Trust is a crucial resource in international relations. This is not only particularly true considering the relatively high value associated with STI-relevant negotiations and interactions, but also considering the diversity of stakeholders and their typically competing agendas and goals. Trust is hard to gain but easy to lose. It takes time to earn, whereby actions are more important than words. Without a minimum level of trust between partners, science diplomacy becomes a very complex process.

This leads to the following principle:

Science diplomatic activities should produce mutual recognition and credibility on an individual level as well as clear ‘rules of the game’ on the process level, thereby stabilizing the process and contributing to the legitimacy of the process and involved individuals alike.

To ensure this principle is considered, ask yourself:

  • How strongly do you trust your peers and vice versa?
  • What are the consequences of losing trust in your peers, and of your peers losing trust in you?
  • How can trust between involved stakeholders be built and maintained?
Fictive Case

Lorenzo Melchor, Izaskun Lacunza & Ana Elorza Moreno (FECYT)

A science attaché from country A deployed to her embassy in country B, and a science attaché from country B deployed to her embassy in country A, interact with each other for the first time during a coffee break of a scientific conference in country B. In their conversation, they get acquainted, sharing their previous experiences when they carried out their PhD projects and some of their common challenges when starting to work at their embassies. Because of their good mutual feeling and also the good diplomatic relationships between both countries, they decide to keep in touch via e-mail to discuss ideas for an annual collaboration that will result in one joint activity in country A and another joint activity in country B. Each activity meets the particular interests from the science attaché deployed to that country but also benefits from the support and collaboration to the science attaché original from the country. After four years of annual collaborations with all celebrated events being a total success, a high-level government visit from country B to country A is organised. Based on the mutual trust and collaboration from both science attachés nurtured over the last years, they interact once again to ensure that the official agenda of the high-level government visit includes scientific topics (e.g. a visit to a large research facility, a visit to a brand-new research centre with state-of-the-art equipment and technology, a meeting with renowned scientists from both countries, a lecture from a government representative at a university, etc.). Both science attachés will have to navigate their own administration bureaucracies and chains of commands at their own embassies, ministries and prime minister offices, to keep an open and active communication channel, to understand and respect their particular interests, and to strive for a win-win scenario for both countries. The high-level government visit is a total success.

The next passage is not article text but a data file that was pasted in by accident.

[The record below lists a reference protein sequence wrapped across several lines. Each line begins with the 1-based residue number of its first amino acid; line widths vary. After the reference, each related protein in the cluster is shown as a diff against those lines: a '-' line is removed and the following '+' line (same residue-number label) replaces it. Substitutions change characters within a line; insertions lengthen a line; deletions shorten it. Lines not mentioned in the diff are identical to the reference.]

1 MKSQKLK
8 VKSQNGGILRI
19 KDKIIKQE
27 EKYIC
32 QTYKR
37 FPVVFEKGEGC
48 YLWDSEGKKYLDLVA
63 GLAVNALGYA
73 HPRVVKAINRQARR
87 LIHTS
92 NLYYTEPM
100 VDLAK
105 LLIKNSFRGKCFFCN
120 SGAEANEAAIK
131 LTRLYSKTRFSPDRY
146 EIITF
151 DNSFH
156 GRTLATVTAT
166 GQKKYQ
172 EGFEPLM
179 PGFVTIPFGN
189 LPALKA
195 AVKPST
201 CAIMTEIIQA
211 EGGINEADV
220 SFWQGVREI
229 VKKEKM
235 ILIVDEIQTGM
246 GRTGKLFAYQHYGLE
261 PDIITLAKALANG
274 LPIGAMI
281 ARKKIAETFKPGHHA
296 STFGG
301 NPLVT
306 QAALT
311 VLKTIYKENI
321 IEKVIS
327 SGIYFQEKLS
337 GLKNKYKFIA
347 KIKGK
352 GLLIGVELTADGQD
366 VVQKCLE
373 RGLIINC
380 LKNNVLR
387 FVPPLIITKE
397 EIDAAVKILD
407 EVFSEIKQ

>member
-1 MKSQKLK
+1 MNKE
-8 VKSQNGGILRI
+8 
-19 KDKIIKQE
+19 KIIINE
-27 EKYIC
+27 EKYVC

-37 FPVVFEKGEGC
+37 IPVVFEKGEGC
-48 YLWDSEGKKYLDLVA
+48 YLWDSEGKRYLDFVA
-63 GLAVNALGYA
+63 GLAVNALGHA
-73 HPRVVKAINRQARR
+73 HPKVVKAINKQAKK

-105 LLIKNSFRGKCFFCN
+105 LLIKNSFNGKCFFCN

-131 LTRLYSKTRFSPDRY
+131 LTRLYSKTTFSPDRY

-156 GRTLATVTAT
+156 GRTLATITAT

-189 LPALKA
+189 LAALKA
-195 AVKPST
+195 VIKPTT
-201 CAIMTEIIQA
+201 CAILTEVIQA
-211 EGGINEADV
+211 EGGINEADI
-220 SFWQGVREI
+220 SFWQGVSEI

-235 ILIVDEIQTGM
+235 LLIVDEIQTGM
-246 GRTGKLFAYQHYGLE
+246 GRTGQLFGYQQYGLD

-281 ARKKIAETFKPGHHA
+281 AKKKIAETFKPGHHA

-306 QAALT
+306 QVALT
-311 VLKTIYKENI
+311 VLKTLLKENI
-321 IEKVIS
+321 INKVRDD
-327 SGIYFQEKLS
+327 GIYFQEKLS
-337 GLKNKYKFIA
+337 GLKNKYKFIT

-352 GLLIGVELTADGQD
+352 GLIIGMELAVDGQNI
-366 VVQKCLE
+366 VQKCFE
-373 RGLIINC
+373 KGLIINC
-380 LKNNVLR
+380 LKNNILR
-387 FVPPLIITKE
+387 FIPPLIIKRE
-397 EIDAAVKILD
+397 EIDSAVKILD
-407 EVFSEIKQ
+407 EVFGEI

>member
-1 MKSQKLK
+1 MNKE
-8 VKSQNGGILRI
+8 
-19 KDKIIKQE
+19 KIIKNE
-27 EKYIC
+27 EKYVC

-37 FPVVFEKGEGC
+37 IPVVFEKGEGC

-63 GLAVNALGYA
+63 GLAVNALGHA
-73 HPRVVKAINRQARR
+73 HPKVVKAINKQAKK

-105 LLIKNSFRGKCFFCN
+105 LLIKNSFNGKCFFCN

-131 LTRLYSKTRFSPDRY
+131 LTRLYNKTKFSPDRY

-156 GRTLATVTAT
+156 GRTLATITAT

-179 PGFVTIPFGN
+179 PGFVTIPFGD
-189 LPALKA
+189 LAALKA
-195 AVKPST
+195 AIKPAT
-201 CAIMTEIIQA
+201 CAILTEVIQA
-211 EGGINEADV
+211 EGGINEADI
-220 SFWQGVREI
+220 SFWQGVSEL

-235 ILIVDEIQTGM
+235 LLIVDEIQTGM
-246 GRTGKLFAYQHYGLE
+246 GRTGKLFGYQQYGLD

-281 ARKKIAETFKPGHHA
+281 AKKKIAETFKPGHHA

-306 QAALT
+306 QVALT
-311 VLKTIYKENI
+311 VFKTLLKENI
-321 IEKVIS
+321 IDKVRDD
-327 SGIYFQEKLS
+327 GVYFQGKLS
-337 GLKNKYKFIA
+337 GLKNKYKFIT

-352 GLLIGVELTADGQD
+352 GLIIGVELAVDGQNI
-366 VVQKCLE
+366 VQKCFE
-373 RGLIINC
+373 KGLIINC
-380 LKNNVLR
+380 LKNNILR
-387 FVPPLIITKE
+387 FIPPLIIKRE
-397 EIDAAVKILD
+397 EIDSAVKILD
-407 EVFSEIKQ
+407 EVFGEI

Other relevant principles involved: Alignment, Capacities, Capabilities, Transparency.

Relation to S4D4C Transversal Case Study Analysis: This principle is derived from the following matters: Scale & Individuals . Read more on the matters by clicking on the images below.